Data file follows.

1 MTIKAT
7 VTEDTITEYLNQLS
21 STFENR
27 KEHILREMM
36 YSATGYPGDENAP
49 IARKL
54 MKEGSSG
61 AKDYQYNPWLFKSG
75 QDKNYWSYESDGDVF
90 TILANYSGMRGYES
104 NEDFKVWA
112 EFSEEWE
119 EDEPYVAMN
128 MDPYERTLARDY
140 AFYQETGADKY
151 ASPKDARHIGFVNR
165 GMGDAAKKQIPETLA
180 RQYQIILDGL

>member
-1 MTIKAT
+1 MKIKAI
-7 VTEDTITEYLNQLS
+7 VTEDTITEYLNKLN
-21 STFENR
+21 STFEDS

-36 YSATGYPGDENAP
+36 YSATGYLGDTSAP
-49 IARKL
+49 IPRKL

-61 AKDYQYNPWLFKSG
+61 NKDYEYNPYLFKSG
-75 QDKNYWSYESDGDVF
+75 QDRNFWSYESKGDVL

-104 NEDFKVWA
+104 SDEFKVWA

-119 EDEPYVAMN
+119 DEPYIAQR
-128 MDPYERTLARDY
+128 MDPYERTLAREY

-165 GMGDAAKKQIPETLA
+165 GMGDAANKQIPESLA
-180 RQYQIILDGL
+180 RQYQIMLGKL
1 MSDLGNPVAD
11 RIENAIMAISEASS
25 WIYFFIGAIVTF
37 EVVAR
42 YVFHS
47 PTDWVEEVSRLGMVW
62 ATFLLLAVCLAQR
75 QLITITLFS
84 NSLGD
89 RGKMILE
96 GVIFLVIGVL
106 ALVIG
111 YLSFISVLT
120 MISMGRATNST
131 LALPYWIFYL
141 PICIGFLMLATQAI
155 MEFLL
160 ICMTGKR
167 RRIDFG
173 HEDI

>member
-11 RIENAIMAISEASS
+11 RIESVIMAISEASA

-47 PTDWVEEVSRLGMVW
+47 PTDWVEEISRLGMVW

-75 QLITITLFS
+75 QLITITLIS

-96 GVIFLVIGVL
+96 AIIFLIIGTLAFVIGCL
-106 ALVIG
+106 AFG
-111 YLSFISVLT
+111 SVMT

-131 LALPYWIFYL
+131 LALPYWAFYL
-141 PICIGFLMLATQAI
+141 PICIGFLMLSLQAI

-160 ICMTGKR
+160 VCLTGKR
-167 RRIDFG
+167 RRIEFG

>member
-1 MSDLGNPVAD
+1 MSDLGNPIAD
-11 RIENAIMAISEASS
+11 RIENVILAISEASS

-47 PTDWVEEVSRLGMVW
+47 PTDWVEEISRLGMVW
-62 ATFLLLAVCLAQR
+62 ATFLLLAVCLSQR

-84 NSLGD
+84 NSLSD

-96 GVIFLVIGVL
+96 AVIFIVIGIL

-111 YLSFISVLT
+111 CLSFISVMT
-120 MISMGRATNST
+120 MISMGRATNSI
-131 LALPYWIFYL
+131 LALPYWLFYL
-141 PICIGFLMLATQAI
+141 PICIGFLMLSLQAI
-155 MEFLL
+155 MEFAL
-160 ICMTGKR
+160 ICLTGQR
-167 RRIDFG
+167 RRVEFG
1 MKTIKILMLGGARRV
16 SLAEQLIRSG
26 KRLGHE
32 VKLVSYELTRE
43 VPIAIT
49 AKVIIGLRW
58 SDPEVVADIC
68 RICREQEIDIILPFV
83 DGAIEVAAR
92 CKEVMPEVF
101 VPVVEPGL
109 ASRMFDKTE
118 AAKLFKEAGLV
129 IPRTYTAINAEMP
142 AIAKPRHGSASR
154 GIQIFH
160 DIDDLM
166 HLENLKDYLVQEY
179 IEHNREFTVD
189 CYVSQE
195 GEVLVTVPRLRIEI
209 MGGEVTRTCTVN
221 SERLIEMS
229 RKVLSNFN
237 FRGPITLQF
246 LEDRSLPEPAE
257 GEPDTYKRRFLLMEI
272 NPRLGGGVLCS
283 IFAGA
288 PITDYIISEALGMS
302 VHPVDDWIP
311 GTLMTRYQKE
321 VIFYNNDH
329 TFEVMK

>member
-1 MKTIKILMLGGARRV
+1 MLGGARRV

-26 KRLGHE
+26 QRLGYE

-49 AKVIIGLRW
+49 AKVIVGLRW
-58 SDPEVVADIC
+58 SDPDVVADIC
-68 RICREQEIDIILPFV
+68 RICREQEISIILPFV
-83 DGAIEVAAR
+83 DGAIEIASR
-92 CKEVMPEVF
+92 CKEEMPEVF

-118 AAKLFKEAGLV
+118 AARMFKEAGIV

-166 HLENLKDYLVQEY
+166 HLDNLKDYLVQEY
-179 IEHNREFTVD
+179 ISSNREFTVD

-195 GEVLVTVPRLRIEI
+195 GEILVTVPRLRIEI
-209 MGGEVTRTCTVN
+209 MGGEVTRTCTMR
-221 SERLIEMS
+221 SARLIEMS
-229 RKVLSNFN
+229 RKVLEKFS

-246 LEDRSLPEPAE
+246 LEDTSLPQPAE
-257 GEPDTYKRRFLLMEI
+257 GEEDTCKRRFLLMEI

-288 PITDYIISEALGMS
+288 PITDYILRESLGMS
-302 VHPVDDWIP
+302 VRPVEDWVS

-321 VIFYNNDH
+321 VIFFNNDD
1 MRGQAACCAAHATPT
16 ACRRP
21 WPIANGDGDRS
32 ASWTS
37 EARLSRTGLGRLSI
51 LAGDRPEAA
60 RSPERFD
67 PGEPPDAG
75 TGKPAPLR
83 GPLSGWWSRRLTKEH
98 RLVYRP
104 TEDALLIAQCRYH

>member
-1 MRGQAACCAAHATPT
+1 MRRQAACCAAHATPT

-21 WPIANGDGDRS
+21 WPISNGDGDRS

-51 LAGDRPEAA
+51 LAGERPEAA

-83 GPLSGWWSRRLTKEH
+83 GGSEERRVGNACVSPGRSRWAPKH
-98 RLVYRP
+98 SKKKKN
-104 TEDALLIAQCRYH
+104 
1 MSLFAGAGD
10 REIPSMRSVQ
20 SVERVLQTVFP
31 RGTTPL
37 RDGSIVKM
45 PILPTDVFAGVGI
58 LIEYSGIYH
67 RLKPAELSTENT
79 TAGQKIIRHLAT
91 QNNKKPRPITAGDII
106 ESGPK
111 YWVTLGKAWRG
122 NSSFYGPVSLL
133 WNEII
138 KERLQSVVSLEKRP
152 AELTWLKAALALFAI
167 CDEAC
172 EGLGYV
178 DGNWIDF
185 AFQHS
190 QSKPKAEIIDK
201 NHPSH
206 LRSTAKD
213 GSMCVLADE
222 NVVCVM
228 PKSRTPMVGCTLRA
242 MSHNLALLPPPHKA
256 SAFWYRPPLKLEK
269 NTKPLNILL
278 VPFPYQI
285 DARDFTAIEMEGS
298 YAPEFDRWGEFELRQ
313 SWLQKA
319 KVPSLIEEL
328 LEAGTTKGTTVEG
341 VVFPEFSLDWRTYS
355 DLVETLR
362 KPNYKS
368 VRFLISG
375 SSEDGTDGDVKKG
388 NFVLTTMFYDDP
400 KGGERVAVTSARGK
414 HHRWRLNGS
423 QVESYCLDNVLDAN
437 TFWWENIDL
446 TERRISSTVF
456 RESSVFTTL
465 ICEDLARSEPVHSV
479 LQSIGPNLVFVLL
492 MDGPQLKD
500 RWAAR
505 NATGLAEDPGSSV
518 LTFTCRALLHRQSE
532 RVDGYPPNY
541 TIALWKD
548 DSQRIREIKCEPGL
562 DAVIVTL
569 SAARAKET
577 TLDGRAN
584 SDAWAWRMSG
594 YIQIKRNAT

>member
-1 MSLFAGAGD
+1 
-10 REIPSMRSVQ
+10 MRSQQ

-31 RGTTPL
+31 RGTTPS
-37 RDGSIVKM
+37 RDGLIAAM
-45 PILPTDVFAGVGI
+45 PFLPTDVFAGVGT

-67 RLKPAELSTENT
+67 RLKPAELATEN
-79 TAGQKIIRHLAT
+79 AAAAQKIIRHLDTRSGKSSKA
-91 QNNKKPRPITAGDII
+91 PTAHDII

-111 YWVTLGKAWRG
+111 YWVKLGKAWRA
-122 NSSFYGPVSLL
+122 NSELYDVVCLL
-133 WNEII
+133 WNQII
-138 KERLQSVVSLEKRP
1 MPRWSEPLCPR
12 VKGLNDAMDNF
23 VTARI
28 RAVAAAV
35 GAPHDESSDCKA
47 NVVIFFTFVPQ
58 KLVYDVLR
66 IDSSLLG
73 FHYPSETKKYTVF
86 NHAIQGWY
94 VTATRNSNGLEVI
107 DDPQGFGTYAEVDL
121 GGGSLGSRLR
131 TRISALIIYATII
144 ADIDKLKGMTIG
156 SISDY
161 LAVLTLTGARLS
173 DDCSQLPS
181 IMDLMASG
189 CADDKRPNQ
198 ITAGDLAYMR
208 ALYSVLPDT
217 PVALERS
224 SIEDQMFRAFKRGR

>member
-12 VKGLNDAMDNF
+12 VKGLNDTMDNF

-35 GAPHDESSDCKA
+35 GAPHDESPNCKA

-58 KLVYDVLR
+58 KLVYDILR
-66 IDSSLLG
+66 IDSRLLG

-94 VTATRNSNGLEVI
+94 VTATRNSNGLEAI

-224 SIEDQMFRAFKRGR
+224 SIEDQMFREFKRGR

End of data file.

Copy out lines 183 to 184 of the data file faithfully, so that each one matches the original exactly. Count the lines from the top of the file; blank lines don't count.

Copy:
-321 VIFYNNDH
+321 VIFFNNDD